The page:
"It's not true," Scott told reporters in Hialeah.
The Miami Herald published a story a day earlier by the Florida Center for Investigative Reporting citing former DEP officials who said they had been told verbally to avoid the phrases. The department and Scott's office had said no such policy existed.
But when pressed Monday, Scott did not go into any specifics. He would not say whether the department considers global warming to be real, whether it's preparing for it or whether he thinks it's a problem.
Instead, the Republican governor talked about his administration's work on the environment, without directly addressing which projects might have been needed to deal with climate change.
"Let's look at what we've accomplished," he said. "We've had significant investments in beach renourishment, in flood mitigation. Look at what we've done with the Everglades: We settled a lawsuit over the Everglades. That litigation had been going on for decades. We put money in the Tamiami Trail, to raise that, to push water south. We've had -- I think we've had record investments in our springs."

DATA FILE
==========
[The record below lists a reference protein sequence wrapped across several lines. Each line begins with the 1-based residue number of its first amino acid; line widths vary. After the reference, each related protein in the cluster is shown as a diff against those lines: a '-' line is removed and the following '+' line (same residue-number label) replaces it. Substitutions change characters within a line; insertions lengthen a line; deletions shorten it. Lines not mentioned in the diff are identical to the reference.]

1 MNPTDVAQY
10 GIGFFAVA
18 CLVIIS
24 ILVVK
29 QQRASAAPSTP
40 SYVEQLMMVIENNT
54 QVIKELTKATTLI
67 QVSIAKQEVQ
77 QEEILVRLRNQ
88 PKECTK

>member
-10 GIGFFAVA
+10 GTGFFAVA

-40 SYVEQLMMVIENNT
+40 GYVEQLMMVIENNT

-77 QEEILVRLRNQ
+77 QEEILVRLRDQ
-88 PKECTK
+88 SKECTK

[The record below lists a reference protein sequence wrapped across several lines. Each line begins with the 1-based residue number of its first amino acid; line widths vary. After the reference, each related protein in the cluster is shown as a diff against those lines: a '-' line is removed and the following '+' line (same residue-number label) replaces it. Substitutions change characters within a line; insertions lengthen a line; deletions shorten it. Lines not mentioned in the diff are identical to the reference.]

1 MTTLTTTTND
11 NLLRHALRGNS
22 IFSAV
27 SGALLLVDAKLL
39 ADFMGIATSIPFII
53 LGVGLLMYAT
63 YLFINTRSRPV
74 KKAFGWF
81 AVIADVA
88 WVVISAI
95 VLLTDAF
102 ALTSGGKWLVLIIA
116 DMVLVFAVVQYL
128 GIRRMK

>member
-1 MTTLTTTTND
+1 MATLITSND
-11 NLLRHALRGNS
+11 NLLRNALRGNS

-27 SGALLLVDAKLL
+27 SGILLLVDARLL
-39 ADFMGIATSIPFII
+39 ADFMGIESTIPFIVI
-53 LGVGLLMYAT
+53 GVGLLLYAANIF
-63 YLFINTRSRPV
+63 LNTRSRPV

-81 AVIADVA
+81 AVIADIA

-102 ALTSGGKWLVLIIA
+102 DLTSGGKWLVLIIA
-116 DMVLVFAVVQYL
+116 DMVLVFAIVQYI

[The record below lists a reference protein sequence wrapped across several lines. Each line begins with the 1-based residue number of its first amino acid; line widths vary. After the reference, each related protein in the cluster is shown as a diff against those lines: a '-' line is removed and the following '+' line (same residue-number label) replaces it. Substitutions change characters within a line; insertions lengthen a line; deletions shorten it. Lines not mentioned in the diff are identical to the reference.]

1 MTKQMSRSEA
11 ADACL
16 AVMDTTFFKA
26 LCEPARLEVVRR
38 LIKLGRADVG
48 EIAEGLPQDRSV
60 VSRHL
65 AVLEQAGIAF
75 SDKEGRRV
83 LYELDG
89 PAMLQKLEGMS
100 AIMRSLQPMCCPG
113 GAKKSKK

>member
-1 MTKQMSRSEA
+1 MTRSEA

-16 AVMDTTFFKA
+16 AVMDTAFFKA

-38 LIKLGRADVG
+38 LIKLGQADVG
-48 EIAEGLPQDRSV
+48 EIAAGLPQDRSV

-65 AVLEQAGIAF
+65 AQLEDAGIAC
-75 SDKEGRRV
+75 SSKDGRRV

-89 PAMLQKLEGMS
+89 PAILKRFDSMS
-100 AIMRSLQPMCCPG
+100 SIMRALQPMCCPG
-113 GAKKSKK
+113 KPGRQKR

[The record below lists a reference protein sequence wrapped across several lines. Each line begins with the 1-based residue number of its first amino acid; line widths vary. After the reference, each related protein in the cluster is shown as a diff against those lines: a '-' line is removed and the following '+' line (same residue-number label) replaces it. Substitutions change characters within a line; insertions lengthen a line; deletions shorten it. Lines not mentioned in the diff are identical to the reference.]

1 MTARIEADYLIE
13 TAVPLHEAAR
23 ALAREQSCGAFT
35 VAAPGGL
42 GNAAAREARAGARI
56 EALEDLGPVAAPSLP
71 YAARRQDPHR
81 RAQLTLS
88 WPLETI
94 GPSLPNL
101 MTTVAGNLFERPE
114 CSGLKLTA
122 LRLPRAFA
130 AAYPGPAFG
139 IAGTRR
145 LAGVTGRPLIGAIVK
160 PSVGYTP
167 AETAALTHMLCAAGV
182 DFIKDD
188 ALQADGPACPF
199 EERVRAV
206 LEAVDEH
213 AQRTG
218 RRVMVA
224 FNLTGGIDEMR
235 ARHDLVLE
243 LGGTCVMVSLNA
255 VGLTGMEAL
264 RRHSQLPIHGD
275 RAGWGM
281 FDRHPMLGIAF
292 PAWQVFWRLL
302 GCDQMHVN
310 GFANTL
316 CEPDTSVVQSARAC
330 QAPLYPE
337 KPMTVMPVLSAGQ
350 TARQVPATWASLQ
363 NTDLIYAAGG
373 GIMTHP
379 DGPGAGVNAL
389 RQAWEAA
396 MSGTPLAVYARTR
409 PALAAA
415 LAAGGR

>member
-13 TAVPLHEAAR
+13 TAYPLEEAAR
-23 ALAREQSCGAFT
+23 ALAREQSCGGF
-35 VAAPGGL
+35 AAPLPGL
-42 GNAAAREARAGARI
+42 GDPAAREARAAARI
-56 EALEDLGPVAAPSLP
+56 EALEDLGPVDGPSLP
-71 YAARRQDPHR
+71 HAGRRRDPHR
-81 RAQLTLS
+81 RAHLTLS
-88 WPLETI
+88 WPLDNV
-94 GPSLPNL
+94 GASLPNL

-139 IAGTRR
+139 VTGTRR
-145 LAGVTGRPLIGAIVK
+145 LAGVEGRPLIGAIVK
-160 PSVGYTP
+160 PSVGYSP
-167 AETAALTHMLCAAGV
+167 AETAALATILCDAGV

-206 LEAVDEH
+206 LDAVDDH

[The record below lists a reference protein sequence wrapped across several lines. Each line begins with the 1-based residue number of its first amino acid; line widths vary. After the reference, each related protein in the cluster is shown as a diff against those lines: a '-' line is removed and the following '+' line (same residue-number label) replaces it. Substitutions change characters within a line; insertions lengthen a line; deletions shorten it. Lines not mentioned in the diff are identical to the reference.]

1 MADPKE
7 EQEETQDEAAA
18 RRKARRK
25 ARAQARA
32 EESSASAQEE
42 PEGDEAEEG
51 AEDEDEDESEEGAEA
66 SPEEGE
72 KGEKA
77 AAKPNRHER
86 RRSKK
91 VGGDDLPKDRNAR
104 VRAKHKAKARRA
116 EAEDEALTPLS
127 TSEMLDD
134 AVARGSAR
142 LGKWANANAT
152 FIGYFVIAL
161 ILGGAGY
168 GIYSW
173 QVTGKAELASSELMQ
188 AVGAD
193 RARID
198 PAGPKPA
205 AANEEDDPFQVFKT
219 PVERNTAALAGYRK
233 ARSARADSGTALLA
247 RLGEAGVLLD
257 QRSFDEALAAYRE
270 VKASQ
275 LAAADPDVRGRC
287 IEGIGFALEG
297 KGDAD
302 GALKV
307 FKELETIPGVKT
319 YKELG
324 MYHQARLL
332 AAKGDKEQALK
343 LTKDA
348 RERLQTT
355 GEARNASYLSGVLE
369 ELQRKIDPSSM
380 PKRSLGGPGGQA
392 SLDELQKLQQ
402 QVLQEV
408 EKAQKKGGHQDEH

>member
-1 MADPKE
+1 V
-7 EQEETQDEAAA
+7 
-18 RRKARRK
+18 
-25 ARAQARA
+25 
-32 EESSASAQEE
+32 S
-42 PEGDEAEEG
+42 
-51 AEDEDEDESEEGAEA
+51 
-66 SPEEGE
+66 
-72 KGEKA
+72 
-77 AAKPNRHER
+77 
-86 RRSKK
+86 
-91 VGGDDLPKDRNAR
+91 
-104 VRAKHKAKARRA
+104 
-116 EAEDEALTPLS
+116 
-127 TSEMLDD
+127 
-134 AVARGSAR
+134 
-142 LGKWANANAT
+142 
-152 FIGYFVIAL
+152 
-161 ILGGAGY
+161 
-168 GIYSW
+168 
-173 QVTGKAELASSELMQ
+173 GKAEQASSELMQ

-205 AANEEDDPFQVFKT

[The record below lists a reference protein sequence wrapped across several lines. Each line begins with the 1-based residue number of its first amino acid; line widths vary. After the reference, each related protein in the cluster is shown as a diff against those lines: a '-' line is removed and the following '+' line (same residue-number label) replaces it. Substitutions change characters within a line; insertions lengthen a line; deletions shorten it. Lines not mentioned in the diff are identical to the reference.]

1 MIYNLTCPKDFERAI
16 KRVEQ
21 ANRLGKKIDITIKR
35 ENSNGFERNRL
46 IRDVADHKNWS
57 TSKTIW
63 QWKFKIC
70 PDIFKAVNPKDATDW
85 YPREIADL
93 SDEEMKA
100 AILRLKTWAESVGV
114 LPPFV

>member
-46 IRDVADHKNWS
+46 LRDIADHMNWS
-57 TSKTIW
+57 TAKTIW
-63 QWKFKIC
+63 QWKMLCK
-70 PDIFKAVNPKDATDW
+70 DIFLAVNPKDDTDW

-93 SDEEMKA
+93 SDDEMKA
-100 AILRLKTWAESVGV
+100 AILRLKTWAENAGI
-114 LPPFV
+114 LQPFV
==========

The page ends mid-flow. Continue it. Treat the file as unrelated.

"I'm into solutions, and that's what we're going to continue to do," he added.
Asked three more times about the issue, he essentially repeated the same answer.
An overwhelming majority of scientists agree that the Earth is getting warmer and that humans have contributed directly to the change by burning fossil fuels for energy. Running for reelection last year, Scott said he was not sure climate change was caused by human activity. He once answered a question on the subject by saying, "I'm not a scientist."
Florida is considered the state in the country most susceptible to sea-level rise. State Democrats emailed a fund-raising pitch to supporters Monday noting Scott's climate-change position. The email was titled, "is he serious?"
"Climate change is scientific fact, and Rick is misleading Floridians about how dangerous this problem is! Will you help us hold him accountable?" read the pitch from the Florida Democratic Party.
Scott was in Hialeah to plug a $41 million Department of Transportation project to widen Northwest 57th Avenue.
"This is going to make it better for the families that live here, also better for the people that come through this area," he said. "We have to continue to invest in transportation if we're going to to get tourists to move here."